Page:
Monday, June 5, 2017

Possum Pedal

 Possum Pedal
Graham, Texas
June 3, 2017
 Start time was scheduled for 7:30 a.m. but that didn't diminish Christine's enthusiasm.
Brian was ready to go also.
Marcus was ready also. Side note, Marcus did the 83 mile ride, whereas I did the 67. Point, he caught up to me about 7 miles out from the finish line. Sebastian from San Angelo was also there but I didn't get a photo. And I can't say how he did in comparison to Marcus, but Sebastian was loading his bike as I approached our car.
Added: Later I found out why I never saw him. He did the 83 miles in 3 hours, 50 minutes. In rain and hills.
I am not sure how many lined up, but previous riders stated that the attendance was low this year. The reason, I suspect, was the forecast--rain and thunderstorms.
 The ride started out fine and the crowd quickly spread out.
But 3 miles out, it started to rain on us. It was a heavy, steady rain, but I put away the camera as quickly my glasses were covered in water, and I had a hard time seeing. 
 Fast forward, it rained on us until about mile 40. I think we had just a sprinkle at this point.
 I am not sure the subtle change in the sky is detectable, but rain had stopped. A small raindrop was still present as can be seen on the left of the photo.
 Hopefully, the next few pictures will demonstrate three things: the outstanding, smooth roads; the scenic countryside; and some of the rolling hills.
 
  
 
I forgot to mention that we had a gentle 5 mph wind. One never noticed if going into the wind or with it.
  These are the best roads of any of the tours we've ridden during the last 10 years. And there were "yellow caution bicycle" signs on every route about every 5 miles. Most impressive.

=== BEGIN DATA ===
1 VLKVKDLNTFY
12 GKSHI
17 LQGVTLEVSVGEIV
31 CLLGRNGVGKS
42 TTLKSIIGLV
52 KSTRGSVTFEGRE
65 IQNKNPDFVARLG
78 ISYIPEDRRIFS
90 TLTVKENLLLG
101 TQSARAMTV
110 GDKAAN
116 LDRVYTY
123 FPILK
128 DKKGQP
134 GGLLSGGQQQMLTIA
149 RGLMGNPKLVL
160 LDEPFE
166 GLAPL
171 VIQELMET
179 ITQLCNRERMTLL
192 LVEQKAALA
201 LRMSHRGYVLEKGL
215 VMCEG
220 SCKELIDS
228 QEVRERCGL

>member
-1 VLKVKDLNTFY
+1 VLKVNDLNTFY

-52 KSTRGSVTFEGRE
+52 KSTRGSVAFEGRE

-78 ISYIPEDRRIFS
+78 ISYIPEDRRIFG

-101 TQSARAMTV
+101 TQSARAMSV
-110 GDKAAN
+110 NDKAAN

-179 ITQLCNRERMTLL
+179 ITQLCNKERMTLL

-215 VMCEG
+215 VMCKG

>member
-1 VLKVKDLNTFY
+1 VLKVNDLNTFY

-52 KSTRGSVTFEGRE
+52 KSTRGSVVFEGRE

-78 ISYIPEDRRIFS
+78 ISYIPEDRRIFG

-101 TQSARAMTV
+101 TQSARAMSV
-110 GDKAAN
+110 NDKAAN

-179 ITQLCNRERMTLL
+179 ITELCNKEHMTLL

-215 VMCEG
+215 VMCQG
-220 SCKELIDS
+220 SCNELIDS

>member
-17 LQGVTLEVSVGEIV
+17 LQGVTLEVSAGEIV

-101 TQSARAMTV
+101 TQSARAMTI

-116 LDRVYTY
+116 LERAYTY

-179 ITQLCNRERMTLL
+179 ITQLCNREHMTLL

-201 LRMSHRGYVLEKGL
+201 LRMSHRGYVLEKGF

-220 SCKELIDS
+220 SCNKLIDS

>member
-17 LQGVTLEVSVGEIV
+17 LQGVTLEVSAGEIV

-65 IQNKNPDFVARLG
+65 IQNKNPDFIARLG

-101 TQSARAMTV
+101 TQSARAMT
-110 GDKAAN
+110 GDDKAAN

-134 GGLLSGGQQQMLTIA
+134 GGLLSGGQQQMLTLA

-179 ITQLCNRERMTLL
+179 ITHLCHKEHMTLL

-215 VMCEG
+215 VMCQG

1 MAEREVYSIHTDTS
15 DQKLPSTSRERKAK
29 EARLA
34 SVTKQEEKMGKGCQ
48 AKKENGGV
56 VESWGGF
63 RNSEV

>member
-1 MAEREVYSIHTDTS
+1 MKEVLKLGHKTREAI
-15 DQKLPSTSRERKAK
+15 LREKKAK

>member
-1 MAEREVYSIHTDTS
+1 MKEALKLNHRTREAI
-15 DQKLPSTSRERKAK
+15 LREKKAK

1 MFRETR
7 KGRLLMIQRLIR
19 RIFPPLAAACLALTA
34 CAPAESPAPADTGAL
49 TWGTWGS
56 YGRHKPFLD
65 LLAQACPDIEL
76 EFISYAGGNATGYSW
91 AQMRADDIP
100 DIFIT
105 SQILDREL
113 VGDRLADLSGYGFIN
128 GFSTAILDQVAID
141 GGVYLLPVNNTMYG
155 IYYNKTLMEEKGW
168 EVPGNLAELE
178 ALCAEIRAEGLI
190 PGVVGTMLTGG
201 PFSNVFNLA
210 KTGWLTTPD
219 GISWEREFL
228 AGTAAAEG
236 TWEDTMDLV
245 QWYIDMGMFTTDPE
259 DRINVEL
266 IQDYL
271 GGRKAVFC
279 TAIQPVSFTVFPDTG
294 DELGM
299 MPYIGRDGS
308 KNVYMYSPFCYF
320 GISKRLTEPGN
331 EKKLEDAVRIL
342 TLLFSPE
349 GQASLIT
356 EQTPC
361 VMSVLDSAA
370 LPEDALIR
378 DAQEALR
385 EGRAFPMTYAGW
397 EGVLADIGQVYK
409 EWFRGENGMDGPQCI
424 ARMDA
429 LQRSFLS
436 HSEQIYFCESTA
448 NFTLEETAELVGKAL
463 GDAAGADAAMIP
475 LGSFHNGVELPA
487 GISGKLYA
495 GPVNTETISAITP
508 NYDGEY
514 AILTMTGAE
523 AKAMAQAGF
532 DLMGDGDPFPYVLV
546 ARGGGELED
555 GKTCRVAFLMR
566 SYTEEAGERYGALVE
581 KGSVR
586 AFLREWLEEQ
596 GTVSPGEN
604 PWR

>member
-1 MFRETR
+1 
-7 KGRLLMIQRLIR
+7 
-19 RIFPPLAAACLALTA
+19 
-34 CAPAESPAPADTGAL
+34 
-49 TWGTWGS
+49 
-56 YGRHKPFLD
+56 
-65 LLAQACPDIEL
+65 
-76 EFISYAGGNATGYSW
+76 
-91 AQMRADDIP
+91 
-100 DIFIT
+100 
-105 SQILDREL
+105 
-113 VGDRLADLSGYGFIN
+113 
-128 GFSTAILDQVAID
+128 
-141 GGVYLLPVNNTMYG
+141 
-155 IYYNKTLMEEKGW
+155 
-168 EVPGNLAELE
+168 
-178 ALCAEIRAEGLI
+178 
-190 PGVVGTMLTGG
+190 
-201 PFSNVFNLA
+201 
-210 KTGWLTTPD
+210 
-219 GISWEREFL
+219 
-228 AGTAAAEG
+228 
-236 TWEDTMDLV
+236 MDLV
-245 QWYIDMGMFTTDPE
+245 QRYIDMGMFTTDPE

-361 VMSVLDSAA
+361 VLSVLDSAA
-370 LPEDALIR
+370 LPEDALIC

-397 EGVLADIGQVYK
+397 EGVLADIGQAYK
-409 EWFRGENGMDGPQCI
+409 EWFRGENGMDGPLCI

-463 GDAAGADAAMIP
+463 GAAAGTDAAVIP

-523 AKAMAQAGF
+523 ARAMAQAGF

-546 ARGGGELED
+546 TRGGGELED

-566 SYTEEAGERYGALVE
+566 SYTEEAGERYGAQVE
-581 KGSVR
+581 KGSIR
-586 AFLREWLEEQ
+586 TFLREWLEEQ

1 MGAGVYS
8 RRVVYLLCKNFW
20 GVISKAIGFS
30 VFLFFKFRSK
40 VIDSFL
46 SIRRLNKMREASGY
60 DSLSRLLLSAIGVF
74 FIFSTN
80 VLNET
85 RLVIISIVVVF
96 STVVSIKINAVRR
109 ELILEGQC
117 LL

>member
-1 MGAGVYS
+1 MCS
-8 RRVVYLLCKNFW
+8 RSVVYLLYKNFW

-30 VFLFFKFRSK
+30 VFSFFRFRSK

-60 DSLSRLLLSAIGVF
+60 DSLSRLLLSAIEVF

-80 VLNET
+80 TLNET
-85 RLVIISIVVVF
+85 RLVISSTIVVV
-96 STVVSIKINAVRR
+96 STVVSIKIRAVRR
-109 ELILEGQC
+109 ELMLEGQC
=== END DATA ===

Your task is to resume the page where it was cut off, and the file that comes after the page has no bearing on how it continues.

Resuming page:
One may have noticed the previous shots of upcoming hills. My Garmin's grade indicator has gone haywire. I could be going up a hill and the grade indicator would say 1%, but my legs would say 5%. 
I think my legs were more accurate.
  
 19 miles out, almost home free.
 
 Tanks were full everywhere.
This was an "oop's"  shot, but when I looked at it, my ego said leave it in.
 We had great downhills also.
  
 The last rest stop before the finish line. The volunteers need a big shout out as they had volunteers to hold one's bike--even back when it was raining. The first rest stop was handing out dry rags. I cleaned my sunglasses and was finally able to see--for a little while.
When we crossed the Brazos, I had to stop and try to get a good picture. Later, in town, a local was telling me he lives on the Brazos and said it was 10 feet above normal. Side note, Throckmorton, a nearby community had to be evacuated due to flooding.
Always one more "1%" hill.
But just outside of town, there were two great downhills.
Finish line to a saturated ride as my kit was still wet and shoes were still soaked.
But, a treat by the ride sponsors and community eased the "pain." Graham was hosting a food truck championship.  We were given a ticket for a meal at any of the trucks.
 
 We chose this one and what a treat. BBQ sandwich that must have had over an inch of barbeque between the buns. And it was delicious.
 Statue on the town square. A tribute to the Goodnight-Loving cattle trail. What a wise cowboy following the old adage, "Don't squat on yer spurs."
 Really nice setting.
 Speaking of cowboys, at a dude ranch where we ate the previous evening, a nice herd of longhorns grazed in a field.
 


And now the treat that Christine loved. Graham has a still-operating drive in movie. She insisted that this be added as she was afraid some of the younger generation may have never seen a drive in.

Ticket office and part of the screen.

As "my generation" is aware, the little building contained the projection booth, concession stand, and rest rooms. The little white pickets in front of the screen were the lines of speakers that one would attach to a partially opened car window. Speakers had volume adjustment knobs and one could watch the film in the comfort of one's vehicle.
On the town square we were delighted to see Graham's little movie theater still in use. This isolated community was charming, well supported by sponsors and volunteers, and only about 3 hours drive from San Angelo.

We look forward to returning to the Possum Pedal next year to see the first 40 miles of the ride.


















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